LIFE Project Cover Photo

Demonstration of hygienic eco-design of food processing equipment as Best Available Technique

Reference: LIFE12 ENV/ES/001070 | Acronym: LIFE ECO-DHYBAT



Meeting required hygiene standards is essential for the food industry. Food companies, therefore, devote considerable time and resources to achieving and maintaining safe standards through the cleaning and disinfection (sanitation) of installations and equipment. However, cleaning activities consume large amounts of water and chemicals, including alkalis, acids and disinfection agents. This generates large amount of contaminated wastewater and organic waste. Cleaning is also one of the most energy-consuming operations in the food industry, generating greenhouse gases from fuel combustion for steam production and high-temperature processes. Within the dairy and fish processing industries, cleaning and disinfection is considered to be the main source of environmental impacts.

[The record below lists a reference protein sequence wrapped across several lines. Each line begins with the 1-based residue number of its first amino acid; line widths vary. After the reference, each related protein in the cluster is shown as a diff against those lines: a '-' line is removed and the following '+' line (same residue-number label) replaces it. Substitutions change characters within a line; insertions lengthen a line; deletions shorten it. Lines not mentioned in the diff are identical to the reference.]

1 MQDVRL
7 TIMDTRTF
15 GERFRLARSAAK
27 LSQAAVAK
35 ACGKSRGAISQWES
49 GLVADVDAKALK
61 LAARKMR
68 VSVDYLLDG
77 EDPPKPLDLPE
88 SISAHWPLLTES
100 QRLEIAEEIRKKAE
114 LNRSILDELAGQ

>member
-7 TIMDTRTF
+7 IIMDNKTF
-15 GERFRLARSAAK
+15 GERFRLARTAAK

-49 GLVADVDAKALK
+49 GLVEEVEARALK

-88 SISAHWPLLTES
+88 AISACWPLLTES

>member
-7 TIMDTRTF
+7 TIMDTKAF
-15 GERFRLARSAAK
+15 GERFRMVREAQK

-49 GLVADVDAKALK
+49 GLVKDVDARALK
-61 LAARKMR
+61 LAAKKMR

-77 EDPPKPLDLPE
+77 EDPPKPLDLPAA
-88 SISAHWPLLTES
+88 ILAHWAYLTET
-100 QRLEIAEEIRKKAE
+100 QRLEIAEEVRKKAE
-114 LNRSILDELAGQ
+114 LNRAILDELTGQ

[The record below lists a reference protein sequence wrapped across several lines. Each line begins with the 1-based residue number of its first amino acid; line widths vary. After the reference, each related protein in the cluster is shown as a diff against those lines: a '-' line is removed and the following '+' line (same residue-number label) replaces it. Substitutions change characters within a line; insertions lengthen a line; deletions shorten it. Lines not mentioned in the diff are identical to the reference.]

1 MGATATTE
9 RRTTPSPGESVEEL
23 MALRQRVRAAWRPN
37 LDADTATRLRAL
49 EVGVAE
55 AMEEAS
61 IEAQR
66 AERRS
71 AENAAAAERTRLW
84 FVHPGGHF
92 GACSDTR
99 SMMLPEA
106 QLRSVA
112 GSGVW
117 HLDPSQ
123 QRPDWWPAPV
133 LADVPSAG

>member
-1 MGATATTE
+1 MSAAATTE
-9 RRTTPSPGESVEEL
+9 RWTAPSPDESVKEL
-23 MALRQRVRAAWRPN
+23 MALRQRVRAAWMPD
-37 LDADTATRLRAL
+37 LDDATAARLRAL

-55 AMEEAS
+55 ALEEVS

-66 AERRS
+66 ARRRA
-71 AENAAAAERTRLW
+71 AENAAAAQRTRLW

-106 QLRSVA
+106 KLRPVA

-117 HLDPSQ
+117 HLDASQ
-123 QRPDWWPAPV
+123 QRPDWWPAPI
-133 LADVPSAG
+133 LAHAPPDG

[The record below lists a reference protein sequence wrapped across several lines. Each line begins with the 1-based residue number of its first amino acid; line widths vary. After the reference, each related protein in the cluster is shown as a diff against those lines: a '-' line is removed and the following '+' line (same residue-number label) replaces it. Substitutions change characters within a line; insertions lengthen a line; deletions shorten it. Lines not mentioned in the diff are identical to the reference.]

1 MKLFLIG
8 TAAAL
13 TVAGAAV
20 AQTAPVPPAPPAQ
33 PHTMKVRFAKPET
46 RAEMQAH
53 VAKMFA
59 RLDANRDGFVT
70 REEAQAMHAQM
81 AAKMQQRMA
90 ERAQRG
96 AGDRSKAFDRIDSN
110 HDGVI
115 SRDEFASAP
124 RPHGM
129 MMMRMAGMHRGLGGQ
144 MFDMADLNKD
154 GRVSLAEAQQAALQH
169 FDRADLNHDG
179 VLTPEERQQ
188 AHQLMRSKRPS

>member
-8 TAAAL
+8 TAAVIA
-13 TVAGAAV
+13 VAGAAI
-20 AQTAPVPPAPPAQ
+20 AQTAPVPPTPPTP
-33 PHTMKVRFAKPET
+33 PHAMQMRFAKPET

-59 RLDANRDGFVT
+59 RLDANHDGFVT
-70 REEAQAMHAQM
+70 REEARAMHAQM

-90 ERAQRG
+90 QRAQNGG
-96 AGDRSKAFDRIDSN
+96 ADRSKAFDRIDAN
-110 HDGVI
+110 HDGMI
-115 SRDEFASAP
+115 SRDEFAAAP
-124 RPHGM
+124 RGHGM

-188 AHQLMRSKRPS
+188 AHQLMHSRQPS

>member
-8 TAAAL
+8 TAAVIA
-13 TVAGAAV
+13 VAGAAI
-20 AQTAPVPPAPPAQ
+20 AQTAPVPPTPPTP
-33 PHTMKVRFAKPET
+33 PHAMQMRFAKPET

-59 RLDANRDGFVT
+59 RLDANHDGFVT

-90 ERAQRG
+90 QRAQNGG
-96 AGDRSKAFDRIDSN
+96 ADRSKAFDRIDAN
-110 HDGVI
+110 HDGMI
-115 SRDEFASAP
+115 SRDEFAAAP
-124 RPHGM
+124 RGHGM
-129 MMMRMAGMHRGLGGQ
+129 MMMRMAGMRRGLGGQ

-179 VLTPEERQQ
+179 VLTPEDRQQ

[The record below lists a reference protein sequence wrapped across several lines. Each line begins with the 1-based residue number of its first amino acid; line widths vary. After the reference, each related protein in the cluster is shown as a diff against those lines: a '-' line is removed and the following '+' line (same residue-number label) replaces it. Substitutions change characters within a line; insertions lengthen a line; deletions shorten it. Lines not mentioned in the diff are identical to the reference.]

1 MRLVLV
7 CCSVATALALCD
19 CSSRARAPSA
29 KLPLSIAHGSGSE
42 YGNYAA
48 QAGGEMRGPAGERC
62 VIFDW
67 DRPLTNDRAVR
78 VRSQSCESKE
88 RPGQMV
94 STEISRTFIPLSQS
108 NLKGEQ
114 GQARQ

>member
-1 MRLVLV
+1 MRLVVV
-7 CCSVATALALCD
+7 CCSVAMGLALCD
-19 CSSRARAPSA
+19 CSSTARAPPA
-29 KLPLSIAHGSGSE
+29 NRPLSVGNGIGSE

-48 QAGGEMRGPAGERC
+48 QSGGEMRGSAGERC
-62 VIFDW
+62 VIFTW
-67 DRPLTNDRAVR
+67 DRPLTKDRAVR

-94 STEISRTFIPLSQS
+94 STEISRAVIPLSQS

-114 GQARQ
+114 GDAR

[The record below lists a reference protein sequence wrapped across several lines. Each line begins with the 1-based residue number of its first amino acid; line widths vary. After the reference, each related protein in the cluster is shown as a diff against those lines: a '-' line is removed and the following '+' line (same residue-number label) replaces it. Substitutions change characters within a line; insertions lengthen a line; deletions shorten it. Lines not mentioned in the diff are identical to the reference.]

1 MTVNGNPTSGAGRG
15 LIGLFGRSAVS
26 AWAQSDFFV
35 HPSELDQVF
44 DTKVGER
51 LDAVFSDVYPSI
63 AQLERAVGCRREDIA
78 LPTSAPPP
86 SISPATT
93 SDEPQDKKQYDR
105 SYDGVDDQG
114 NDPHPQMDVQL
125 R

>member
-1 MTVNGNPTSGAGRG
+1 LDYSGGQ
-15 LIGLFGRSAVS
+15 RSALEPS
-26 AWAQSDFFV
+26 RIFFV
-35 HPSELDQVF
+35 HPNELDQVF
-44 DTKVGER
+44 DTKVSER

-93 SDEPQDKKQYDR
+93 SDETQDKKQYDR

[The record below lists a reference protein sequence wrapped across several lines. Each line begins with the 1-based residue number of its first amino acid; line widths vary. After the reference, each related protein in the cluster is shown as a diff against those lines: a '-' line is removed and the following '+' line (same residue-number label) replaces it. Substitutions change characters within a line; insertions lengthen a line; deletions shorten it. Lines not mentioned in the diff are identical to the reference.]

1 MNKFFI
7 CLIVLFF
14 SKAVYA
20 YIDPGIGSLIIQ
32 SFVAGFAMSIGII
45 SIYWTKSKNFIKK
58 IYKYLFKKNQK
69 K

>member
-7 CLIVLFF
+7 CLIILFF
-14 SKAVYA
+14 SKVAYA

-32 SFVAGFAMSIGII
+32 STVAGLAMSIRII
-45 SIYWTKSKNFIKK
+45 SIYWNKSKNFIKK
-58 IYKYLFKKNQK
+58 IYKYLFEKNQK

The objective of the LIFE ECO-DHYBAT project was to demonstrate “hygienic ecodesign” techniques for food processing equipment, and to promote them as candidates for Best Available Techniques (BATs) in the updated BATs Reference document (BREF) for the food sector. The application of this pollution preventive approach will contribute to reducing the environmental impact of sanitation procedures in European food industries, with the aim being to show that eco-design of food equipment is a cost-effective approach that reduces the consumption of water, energy and chemical cleaning agents, and wastewater and CO2 emissions during sanitation processes. The project aimed to develop four industrial-scale demonstration production lines in representative dairy and fish processing industries, with equipment re-designed following new hygienic and environmental criteria.